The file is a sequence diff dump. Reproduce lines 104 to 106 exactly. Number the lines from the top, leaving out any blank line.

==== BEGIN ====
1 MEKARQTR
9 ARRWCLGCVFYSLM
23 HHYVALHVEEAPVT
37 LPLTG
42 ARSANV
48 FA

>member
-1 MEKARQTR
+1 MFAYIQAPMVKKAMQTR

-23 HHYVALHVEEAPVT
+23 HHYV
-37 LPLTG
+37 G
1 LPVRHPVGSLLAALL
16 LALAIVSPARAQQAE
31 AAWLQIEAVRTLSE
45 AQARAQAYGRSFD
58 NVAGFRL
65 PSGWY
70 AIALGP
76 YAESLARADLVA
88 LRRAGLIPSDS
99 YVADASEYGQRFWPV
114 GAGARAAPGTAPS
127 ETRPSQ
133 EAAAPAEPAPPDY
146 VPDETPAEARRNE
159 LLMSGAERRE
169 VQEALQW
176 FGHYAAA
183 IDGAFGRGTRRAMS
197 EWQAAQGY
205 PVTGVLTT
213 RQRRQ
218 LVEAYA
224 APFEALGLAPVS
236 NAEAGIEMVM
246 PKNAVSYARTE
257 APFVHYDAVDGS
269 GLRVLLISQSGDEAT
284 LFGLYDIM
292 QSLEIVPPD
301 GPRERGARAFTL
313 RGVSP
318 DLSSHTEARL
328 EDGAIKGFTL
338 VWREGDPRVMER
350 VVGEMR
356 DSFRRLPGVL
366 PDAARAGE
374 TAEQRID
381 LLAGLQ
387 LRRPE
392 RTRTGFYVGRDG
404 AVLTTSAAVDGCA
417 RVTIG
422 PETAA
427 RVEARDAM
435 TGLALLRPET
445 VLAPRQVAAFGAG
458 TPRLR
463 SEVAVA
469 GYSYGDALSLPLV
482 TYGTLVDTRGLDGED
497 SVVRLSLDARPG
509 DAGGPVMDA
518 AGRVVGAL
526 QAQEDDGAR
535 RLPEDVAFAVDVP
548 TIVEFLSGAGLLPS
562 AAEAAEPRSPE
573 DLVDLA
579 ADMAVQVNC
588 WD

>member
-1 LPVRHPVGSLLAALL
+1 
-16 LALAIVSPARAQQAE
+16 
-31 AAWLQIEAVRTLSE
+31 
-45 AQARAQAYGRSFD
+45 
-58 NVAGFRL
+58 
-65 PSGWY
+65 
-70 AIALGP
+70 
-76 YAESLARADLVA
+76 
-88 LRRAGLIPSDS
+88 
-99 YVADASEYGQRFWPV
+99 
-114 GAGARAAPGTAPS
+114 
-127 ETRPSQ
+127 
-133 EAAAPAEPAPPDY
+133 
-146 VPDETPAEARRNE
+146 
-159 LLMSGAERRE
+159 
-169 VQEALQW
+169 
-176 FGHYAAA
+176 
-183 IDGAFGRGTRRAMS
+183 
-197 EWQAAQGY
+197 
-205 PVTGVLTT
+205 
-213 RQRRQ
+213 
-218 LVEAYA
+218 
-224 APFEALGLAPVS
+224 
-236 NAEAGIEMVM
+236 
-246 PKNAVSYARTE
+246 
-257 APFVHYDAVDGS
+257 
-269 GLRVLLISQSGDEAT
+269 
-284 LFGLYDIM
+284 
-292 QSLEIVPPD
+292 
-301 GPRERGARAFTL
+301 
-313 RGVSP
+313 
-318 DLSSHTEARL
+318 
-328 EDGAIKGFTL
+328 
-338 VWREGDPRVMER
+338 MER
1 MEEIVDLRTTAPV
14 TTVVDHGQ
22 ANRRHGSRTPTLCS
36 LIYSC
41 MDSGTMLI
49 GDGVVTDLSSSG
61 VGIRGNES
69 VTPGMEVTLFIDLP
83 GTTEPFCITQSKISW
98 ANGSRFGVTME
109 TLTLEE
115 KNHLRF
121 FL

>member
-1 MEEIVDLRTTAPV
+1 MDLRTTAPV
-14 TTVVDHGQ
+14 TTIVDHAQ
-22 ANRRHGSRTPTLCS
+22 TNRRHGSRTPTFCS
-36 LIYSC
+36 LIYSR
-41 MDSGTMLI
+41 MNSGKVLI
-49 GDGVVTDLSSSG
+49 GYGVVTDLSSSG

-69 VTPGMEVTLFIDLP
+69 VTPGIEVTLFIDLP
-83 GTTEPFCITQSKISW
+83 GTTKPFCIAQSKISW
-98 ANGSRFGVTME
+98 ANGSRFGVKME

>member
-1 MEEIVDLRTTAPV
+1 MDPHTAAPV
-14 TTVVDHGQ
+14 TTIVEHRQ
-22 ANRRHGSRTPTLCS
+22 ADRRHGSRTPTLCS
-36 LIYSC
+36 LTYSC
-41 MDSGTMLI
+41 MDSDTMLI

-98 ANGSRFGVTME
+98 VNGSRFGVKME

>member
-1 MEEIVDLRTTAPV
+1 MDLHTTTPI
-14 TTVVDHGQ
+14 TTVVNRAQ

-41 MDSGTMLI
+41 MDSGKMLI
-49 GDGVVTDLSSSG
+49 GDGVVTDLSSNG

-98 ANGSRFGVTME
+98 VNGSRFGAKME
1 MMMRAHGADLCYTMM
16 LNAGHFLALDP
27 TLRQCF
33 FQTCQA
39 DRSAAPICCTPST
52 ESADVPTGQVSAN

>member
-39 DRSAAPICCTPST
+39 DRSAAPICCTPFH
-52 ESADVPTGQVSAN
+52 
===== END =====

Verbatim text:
-159 LLMSGAERRE
+159 
-169 VQEALQW